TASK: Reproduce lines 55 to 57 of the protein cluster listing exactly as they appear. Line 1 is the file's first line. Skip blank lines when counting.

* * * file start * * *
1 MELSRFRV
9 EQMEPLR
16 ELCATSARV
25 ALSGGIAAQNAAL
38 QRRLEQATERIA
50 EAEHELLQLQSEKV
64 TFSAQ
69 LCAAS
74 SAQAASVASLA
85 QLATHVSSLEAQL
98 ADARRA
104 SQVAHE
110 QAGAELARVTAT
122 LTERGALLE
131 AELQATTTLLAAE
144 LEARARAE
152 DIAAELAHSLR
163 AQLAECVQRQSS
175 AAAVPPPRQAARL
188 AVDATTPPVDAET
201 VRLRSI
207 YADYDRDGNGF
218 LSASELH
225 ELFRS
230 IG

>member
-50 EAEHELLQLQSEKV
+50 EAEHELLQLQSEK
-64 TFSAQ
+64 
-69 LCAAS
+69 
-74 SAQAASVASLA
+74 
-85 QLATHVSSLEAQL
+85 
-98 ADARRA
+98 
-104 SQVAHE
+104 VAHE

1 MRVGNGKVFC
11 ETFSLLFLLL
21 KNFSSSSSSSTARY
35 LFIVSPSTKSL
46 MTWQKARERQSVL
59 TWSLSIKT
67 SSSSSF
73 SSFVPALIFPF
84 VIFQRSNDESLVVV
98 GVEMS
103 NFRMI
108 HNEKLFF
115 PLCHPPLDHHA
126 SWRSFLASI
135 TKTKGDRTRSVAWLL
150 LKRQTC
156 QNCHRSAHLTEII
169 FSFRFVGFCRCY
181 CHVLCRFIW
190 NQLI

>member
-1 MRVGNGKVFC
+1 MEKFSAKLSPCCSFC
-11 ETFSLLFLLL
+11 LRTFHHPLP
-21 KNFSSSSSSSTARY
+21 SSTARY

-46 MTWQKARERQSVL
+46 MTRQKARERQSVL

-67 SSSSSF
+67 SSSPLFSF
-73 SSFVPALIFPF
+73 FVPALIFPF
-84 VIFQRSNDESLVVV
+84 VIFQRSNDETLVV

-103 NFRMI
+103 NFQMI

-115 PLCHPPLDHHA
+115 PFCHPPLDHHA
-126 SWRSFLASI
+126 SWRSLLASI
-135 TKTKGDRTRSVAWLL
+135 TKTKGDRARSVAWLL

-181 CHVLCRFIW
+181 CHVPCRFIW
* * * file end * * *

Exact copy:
135 TKTKGDRTRSVAWLL
150 LKRQTC
156 QNCHRSAHLTEII